Definition of 'discredit'
Video: pronunciation of 'discredit'
Example sentences containing 'discredit'
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It seems more like oligarchs looking to discredit their rivals perhaps. Times, Sunday Times (2016)One reason may be that this form of cover is confused with widely discredited payment protection insurance. Times, Sunday Times (2015)But surely that is now discredited? Times, Sunday Times (2009)That's surely as discredited now as a bouncing cheque. Times, Sunday Times (2008) Now discredited owing to regulators' reluctance to consider extreme enough outcomes. Times, Sunday Times (2011)He commented approvingly on a British government dossier on the matter that is now widely discredited. Times, Sunday Times (2007)About 30 per cent of the work was to discredit rivals. Times, Sunday Times (2011)Sadly, this system is totally discredited. The Sun (2015)Government in these countries has not only been totally discredited; it has become totally impotent. THE ESSENTIAL DRUCKER (2001)Since then it has persisted in residual form as an idea, discredited for some and regarded with nostalgia by others. The Times Literary Supplement (2010)It is now universally discredited. Times, Sunday Times (2009)If they do, it will be very much to the discredit of the Government. Times, Sunday Times (2012)The American is now discredited, but the shadow of doping still hangs over his sport. Times, Sunday Times (2015)His conviction was based on evidence, now discredited, that the fire was arson. Times, Sunday Times (2014)If planning is so inefficient, and discredited in economic theory, why does it persist? Times, Sunday Times (2006)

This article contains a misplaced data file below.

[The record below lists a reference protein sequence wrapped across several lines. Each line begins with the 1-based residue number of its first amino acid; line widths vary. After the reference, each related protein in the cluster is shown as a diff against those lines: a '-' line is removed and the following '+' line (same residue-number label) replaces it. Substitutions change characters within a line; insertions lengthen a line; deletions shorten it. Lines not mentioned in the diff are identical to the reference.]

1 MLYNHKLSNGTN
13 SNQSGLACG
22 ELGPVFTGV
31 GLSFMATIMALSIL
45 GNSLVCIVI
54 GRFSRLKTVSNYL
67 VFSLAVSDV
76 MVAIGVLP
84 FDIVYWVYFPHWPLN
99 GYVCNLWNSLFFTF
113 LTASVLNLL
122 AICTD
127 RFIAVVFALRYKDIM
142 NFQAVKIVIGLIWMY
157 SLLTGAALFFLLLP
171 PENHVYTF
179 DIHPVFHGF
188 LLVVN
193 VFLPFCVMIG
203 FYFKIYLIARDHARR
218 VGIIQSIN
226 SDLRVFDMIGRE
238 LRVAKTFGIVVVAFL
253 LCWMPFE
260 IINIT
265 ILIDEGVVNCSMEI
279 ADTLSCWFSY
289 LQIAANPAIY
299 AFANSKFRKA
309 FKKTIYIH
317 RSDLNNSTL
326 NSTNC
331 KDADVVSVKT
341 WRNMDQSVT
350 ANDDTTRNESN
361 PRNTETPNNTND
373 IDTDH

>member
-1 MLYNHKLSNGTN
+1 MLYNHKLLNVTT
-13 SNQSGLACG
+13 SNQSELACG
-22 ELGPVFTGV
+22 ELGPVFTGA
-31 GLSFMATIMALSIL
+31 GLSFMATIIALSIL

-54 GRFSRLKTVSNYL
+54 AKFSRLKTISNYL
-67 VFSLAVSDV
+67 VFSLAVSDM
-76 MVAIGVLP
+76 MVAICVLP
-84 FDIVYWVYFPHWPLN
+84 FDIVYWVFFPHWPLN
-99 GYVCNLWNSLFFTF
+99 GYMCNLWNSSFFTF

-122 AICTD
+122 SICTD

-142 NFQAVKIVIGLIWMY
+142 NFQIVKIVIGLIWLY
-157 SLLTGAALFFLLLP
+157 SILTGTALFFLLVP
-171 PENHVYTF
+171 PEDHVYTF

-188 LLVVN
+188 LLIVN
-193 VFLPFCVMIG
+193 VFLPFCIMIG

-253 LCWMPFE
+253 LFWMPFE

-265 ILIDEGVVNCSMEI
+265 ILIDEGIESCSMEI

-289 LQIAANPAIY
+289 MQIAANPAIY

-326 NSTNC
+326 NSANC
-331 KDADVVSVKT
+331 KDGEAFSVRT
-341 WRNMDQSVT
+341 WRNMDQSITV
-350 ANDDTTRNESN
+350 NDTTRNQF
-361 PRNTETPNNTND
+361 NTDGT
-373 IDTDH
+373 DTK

Trends of 'discredit'
In Common Usage. discredit is one of the 10000 most commonly used words in the Collins dictionary
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Translations for 'discredit'
British English: discredit VERB
To discredit someone or something means to cause them to lose people's respect or trust.
...a secret unit within the company that had been set up to discredit its major rival.
Definition of discredit from the Collins English Dictionary
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